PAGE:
Some animation is for kids, but those who make movie, TV, commercial and video game magic bring home adult pay. Working in large studios and small boutique outfits, animators land jobs as full-fledged animation and 3-D artists as well as background illustrators, character designers, producers, technical directors and storyboard artists, says Fatimah Abdullah, president of the Atlanta chapter of the Association Internationale du Film d'Animation (International Animated Film Association), an umbrella group for the animation industry.
Abdullah says you don't necessarily need a degree in animation -- any related art major will do -- but you'll need to know how to use software programs such as Adobe After Effects, Photoshop and Toon Boom and have strong figure-drawing and modeling skills. You'll also need an impressive portfolio tailored to the job you're aiming for and that showcases the diversity of your work in that field.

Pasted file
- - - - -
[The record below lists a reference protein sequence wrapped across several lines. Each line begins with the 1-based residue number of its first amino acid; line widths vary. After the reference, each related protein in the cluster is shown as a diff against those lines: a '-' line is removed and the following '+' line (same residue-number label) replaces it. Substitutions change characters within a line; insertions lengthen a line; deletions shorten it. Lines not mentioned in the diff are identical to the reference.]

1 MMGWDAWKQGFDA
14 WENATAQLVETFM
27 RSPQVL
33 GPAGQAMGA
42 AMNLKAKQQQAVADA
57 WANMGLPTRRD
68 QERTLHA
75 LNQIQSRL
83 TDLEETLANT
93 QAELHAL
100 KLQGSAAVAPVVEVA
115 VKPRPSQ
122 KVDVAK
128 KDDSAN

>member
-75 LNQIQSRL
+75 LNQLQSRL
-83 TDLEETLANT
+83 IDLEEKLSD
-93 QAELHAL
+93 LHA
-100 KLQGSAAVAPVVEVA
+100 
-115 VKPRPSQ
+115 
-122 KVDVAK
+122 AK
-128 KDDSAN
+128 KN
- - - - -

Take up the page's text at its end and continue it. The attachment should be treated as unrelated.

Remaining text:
Animators can earn $61,370 per year, according to BLS, but Abdullah says you won't jump to the top of the financial totem pole immediately.
"I've interviewed (job applicants who) say, 'I want to produce my own show here.' Right out of school, that's very unlikely," Abdullah says.